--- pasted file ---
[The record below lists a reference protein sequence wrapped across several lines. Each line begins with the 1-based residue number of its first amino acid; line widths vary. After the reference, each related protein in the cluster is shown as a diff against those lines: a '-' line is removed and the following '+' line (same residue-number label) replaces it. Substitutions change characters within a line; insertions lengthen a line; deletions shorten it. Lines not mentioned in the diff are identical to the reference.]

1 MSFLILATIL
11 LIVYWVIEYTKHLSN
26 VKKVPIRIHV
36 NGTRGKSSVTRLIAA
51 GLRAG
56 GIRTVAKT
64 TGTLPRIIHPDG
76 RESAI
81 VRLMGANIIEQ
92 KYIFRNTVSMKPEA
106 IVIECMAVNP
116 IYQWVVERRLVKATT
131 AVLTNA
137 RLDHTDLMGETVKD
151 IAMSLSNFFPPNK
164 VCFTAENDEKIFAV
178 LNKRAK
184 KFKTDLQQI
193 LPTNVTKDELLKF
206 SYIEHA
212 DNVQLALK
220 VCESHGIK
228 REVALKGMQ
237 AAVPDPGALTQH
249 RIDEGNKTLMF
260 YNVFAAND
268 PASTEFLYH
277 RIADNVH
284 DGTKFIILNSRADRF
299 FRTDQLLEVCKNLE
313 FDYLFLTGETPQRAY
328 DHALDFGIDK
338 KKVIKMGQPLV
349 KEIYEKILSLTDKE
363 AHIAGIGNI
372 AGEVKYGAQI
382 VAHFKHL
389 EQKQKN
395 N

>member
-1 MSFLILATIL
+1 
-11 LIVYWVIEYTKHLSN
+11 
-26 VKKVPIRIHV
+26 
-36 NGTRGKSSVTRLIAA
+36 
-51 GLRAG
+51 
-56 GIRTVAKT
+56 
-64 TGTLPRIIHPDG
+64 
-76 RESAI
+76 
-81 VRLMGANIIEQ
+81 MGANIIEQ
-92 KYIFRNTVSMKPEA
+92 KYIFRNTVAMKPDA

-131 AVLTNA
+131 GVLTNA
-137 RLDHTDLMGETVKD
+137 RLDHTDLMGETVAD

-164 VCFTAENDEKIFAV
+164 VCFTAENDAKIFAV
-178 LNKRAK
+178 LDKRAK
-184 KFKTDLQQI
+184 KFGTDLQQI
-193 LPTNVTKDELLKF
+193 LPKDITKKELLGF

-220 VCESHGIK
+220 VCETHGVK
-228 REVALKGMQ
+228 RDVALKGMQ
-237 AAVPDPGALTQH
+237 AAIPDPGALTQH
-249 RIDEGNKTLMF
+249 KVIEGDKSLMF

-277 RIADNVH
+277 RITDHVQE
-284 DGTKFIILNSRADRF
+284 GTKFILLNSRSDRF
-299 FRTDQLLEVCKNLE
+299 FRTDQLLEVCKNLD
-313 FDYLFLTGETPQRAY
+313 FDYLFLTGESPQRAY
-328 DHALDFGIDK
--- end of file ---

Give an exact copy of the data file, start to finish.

[The record below lists a reference protein sequence wrapped across several lines. Each line begins with the 1-based residue number of its first amino acid; line widths vary. After the reference, each related protein in the cluster is shown as a diff against those lines: a '-' line is removed and the following '+' line (same residue-number label) replaces it. Substitutions change characters within a line; insertions lengthen a line; deletions shorten it. Lines not mentioned in the diff are identical to the reference.]

1 MSFLILATIL
11 LIVYWVIEYTKHLSN
26 VKKVPIRIHV
36 NGTRGKSSVTRLIAA
51 GLRAG
56 GIRTVAKT
64 TGTLPRIIHPDG
76 RESAI
81 VRLMGANIIEQ
92 KYIFRNTVSMKPEA
106 IVIECMAVNP
116 IYQWVVERRLVKATT
131 AVLTNA
137 RLDHTDLMGETVKD
151 IAMSLSNFFPPNK
164 VCFTAENDEKIFAV
178 LNKRAK
184 KFKTDLQQI
193 LPTNVTKDELLKF
206 SYIEHA
212 DNVQLALK
220 VCESHGIK
228 REVALKGMQ
237 AAVPDPGALTQH
249 RIDEGNKTLMF
260 YNVFAAND
268 PASTEFLYH
277 RIADNVH
284 DGTKFIILNSRADRF
299 FRTDQLLEVCKNLE
313 FDYLFLTGETPQRAY
328 DHALDFGIDK
338 KKVIKMGQPLV
349 KEIYEKILSLTDKE
363 AHIAGIGNI
372 AGEVKYGAQI
382 VAHFKHL
389 EQKQKN
395 N

>member
-1 MSFLILATIL
+1 
-11 LIVYWVIEYTKHLSN
+11 
-26 VKKVPIRIHV
+26 
-36 NGTRGKSSVTRLIAA
+36 
-51 GLRAG
+51 
-56 GIRTVAKT
+56 
-64 TGTLPRIIHPDG
+64 
-76 RESAI
+76 
-81 VRLMGANIIEQ
+81 MGANIIEQ
-92 KYIFRNTVSMKPEA
+92 KYIFRNTVAMKPDA

-131 AVLTNA
+131 GVLTNA
-137 RLDHTDLMGETVKD
+137 RLDHTDLMGETVAD

-164 VCFTAENDEKIFAV
+164 VCFTAENDAKIFAV
-178 LNKRAK
+178 LDKRAK
-184 KFKTDLQQI
+184 KFGTDLQQI
-193 LPTNVTKDELLKF
+193 LPKDITKKELLGF

-220 VCESHGIK
+220 VCETHGVK
-228 REVALKGMQ
+228 RDVALKGMQ
-237 AAVPDPGALTQH
+237 AAIPDPGALTQH
-249 RIDEGNKTLMF
+249 KVIEGDKSLMF

-277 RIADNVH
+277 RITDHVQE
-284 DGTKFIILNSRADRF
+284 GTKFILLNSRSDRF
-299 FRTDQLLEVCKNLE
+299 FRTDQLLEVCKNLD
-313 FDYLFLTGETPQRAY
+313 FDYLFLTGESPQRAY
-328 DHALDFGIDK